A Kennedy Biographer Assesses the Dallek Disclosurestags: JFK, Kennedys, presidential health
HNN: The JFK Medical Files
Rarely has a story about a forthcoming history book had such a stunning effect as did the Sunday front page New York Times article detailing material in President John F. Kennedy's medical files opened to the researcher Robert Dallek.
In an age demanding heroes, here was JFK standing naked before us, his body punctured by the ravages of disease. All the unseemly revelations and revisionist scars were miraculously gone, and Americans saw John F. Kennedy anew, a brave, solitary figure standing up against the brutally unfair onslaughts of ill health and disease.
Most of this medical history had already been explored or speculated upon in a series of books in the last two decades. What was new was the overwhelming detail, the dramatic context, and the sense that finally here was the full, unmitigated truth. As important as it is that the Kennedy Library is finally opening up these files, if only to one select researcher, they offer a skewed, incomplete picture of Kennedy's health and his medical life in the White House.
Last year in my book, The Kennedy Men: 1901-1963, I had the first time use of the material that Kennedy's secretary, Evelyn Lincoln, secreted away when she left the White House. This is precisely the kind of material that probably would have been excised before reaching the Kennedy Library.
In November 1961, Dr. Eugene Cohen wrote President Kennedy an extraordinary letter warning him about injections filled with amphetamines that he was receiving from Dr. Max Jacobson.
''You cannot be permitted to receive therapy from irresponsible doctors like M.J. who by forms of stimulating injections offer some temporary help to neurotic or mentally ill individuals ... this therapy conditions one's needs almost like a narcotic, is not for responsible individuals who at any split second may have to decide the fate of the universe.''
Cohen, who had been Kennedy's endocrinologist since 1956, was worried about ministrations that risked addicting the president. A bill in the Lincoln files shows that Jacobson was seeing the president roughly once a week.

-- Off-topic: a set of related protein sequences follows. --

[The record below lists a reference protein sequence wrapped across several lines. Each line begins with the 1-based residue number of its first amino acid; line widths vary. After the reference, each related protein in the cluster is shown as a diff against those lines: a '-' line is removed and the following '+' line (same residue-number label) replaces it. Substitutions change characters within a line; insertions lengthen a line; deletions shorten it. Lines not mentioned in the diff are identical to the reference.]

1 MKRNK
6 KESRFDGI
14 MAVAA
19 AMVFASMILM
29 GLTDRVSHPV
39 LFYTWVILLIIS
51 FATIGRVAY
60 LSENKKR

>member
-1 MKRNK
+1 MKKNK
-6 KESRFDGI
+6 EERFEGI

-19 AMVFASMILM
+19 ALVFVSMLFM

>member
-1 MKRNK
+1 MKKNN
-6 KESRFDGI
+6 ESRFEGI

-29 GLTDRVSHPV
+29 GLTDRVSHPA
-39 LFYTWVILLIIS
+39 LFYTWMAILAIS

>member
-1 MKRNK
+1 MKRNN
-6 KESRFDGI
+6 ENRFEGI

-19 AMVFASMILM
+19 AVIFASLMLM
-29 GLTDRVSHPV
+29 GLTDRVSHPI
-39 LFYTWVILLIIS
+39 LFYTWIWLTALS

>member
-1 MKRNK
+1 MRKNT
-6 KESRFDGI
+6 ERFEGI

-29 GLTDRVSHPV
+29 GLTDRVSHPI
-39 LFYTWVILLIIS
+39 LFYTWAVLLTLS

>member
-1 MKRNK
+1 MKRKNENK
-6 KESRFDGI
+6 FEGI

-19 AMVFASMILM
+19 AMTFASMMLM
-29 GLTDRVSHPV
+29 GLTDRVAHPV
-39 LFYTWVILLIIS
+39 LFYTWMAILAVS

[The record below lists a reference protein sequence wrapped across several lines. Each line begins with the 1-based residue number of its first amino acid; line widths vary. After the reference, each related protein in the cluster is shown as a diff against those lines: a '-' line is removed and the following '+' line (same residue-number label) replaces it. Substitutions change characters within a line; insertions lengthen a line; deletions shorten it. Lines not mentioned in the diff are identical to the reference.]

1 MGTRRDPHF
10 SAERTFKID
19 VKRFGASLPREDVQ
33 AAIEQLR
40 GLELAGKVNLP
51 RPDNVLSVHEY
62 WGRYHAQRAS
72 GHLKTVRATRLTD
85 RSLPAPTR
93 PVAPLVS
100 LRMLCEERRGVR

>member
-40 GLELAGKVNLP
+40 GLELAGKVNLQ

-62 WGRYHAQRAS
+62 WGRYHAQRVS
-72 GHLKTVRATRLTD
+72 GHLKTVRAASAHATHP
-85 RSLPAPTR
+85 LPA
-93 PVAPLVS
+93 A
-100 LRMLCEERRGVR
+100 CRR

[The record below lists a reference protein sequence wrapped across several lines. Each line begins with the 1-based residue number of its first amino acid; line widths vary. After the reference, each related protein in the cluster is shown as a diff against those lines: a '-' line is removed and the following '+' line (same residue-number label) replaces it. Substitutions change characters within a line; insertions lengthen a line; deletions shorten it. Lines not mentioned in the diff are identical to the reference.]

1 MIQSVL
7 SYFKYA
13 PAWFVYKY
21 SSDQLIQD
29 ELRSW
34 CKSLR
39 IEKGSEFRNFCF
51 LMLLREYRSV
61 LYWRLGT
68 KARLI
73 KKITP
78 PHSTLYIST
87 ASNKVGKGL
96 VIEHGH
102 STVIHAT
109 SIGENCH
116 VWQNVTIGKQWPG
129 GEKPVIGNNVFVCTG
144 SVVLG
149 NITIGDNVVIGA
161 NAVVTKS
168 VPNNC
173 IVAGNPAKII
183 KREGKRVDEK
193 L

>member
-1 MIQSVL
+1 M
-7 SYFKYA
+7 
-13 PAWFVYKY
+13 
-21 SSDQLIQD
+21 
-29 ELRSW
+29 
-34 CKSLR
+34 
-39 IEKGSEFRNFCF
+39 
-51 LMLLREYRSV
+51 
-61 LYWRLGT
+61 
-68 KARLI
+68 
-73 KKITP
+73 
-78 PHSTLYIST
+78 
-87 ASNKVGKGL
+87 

Beyond that, the doctor gave favored patients doses that they could inject themselves. Many of his patients returned repeatedly delighted at the bounce they had in their steps when they left his office, but others ended up ravaged, emotionally destroyed when they tried to stop the injections.
Cohen and his colleague Dr. George Burkley were also worried about Dr. Janet Travell, the White House doctor, and considered her an incompetent egomaniac. They believed that the Novocain injections she used to treat Kennedy's back pain were extremely dangerous, pushing him to the use of narcotics to relieve the pain. Cohen warned Kennedy about Travell as someone ''who is a potential threat to your well-being.''
As for Kennedy's overall health, Cohen admonished the president: ''The program requires constant sacrifice on your part not only in the present but in the future.''
I confirmed these letters and this account with Cohen's sister and two of his medical associates and ended up convinced that Cohen was a hero whose concern was not only Kennedy's health but the health of the nation.
Although Travell was pushed aside as the White House doctor at the end of 1961, her treatments apparently did not end. Nor did Kennedy stop seeing Jacobson. His brother, Attorney General Robert Kennedy, became so worried that in June 1962 he had the FBI examine vials of Jacobson's mysterious injections. The New York doctor continued to see the president, giving him the kinds of medication that would later see him barred from medical practice.